For a long time, Wikipedia has said that the loudest possible sound is 191 dB SPL, as this corresponds to 1 atmosphere of pressure peak-to-peak, and anything above this would be clipped at vacuum on the negative peaks, and is therefore classed as a "shockwave" rather than "sound". (Though Wikipedia also defines a shock wave as a wave moving faster than the speed of sound, regardless of amplitude.)

It gives no references, however, and I've since learned that pressure waves in air are always non-linear, and the science of acoustics assumes linearity and small pressure levels to simplify calculations. So the air will already be distorted before this pressure level.

So is there a commonly-held definition of when distortion becomes too great to consider a wave "sound"? At what dB SPL is it? Is it possible to calculate the amplitude that a sine wave in air would be distorted by 1% THD, for instance?


1 Answer 1


The "commonly held definition" is the wikipedia one... it's not so much a question of distortion, as a question that a wave is symmetrical - that is, it should not result in a net motion of gas. It is possible to construct a sinusoidal pressure wave with a peak pressure of 2 atm and a valley of 0 - from a displacement perspective this is a distorted wave, but from a pressure perspective it is not.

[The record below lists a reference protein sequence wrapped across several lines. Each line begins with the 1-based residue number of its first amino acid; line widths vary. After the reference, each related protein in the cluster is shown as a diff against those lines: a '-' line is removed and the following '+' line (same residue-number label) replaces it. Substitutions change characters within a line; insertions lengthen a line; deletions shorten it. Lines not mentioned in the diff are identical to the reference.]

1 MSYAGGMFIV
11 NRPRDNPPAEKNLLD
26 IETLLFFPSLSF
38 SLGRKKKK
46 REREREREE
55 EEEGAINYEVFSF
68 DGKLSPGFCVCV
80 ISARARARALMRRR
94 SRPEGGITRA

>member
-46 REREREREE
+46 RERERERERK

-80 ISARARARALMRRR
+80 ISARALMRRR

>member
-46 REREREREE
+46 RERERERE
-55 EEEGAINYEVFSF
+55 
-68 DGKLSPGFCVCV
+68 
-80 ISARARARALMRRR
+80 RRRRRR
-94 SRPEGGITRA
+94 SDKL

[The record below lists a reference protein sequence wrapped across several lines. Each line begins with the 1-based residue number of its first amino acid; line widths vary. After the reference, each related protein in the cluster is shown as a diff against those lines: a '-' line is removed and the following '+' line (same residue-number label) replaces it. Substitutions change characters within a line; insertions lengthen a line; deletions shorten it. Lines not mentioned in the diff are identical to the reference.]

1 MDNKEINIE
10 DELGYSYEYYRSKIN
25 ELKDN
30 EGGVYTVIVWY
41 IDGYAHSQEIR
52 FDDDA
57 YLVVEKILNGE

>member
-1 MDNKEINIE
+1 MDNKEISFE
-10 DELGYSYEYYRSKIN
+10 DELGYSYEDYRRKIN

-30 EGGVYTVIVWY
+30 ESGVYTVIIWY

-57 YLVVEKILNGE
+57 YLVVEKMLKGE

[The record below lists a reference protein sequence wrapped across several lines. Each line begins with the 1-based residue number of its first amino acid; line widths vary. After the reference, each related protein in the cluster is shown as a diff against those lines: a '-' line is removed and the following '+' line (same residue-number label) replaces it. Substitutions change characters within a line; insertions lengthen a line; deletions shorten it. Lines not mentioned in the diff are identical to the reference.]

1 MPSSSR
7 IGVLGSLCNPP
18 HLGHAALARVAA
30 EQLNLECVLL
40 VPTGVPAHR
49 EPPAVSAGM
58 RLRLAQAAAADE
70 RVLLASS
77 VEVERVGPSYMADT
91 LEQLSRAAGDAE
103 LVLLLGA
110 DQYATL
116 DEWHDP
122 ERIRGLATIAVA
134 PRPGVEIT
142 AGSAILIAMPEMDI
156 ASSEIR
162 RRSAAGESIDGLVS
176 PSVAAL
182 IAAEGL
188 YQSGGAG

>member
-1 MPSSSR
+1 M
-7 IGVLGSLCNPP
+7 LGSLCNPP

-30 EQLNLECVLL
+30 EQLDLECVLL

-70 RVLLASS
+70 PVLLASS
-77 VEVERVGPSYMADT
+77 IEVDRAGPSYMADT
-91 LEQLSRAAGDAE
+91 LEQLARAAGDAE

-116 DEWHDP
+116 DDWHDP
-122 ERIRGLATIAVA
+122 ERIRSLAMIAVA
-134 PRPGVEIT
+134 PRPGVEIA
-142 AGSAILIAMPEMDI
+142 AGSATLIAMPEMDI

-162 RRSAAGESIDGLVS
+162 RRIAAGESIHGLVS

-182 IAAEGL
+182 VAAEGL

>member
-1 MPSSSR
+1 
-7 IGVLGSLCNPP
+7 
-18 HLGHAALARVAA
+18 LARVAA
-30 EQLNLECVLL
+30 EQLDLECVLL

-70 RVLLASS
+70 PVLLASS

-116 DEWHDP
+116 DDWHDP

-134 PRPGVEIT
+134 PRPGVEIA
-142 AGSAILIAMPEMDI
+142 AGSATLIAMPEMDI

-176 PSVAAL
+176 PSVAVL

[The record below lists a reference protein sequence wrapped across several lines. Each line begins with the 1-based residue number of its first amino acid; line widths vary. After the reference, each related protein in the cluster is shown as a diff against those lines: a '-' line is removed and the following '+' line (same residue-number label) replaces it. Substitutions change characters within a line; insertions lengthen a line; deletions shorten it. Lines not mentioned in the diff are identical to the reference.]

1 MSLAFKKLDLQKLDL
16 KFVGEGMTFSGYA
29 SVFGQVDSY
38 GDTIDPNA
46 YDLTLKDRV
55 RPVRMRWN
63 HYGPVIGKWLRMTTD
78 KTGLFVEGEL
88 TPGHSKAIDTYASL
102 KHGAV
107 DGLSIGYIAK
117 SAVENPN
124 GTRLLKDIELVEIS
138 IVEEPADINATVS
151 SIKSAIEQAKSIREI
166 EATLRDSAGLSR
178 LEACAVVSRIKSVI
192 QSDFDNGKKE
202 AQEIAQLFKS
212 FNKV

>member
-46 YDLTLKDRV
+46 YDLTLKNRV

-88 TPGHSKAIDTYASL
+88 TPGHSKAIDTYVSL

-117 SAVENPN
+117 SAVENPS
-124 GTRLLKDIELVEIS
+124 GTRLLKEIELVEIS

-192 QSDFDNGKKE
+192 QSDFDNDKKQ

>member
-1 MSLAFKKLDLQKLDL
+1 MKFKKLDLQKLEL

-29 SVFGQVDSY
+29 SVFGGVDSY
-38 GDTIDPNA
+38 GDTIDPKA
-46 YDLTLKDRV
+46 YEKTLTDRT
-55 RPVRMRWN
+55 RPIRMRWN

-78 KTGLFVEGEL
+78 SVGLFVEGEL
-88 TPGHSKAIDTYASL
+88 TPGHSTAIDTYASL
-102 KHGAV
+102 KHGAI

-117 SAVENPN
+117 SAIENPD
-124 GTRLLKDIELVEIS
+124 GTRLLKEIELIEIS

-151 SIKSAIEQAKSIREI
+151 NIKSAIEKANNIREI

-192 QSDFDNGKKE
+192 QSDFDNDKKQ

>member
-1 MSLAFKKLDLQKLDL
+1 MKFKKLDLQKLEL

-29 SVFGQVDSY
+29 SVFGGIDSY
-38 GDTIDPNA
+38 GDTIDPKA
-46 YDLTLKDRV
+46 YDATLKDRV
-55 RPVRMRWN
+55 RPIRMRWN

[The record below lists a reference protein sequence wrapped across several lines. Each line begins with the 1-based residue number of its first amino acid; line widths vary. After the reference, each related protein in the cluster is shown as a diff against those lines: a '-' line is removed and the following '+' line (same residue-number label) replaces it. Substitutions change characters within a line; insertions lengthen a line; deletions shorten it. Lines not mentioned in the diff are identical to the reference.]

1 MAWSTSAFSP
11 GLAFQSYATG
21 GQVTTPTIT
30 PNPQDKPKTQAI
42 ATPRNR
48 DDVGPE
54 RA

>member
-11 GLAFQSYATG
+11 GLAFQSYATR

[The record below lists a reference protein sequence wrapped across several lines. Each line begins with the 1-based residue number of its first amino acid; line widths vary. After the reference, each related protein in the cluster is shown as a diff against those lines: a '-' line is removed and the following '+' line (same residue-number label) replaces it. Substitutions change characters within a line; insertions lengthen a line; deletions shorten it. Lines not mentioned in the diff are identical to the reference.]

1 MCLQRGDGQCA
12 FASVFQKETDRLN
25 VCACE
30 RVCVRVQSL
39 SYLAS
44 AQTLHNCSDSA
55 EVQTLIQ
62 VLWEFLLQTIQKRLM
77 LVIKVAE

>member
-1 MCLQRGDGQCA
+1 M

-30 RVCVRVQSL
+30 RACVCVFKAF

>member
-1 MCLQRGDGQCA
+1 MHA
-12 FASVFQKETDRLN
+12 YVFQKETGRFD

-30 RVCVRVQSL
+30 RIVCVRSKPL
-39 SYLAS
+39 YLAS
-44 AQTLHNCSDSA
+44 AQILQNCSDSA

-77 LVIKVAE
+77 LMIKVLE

However, you cannot do that if the peak pressure is greater than 2 atmosphere.

  • $\begingroup$ What do you mean by "from a displacement perspective"? $\endgroup$
    – endolith
    Commented Jan 6, 2017 at 21:01
  • 2
    $\begingroup$ @endolith If the sound frequency is high enough to consider the motion of the gas is adiabatic, then $PV^\gamma = \text{constant}$ where $\gamma = 1.4$ for air, so the velocity (and hence the displacement) is not a linear function of the pressure. For "normal amplitude" sound waves there is only a small change in $P$ about its mean value. Of course for a low frequency, high amplitude sound wave, the adiabatic assumption may not be strictly valid because of heat conduction in the gas. $\endgroup$
    – alephzero
    Commented Jan 6, 2017 at 23:52
  • $\begingroup$ Is it possible to calculate distortion percentage of displacement wave for a given SPL? $\endgroup$
    – endolith
    Commented Jan 7, 2017 at 0:28
  • $\begingroup$ As the wave travels, it would become distorted "from a pressure perspective", too? And is it 194 or 191 dB SPL? $\endgroup$
    – endolith
    Commented Mar 24, 2021 at 4:11

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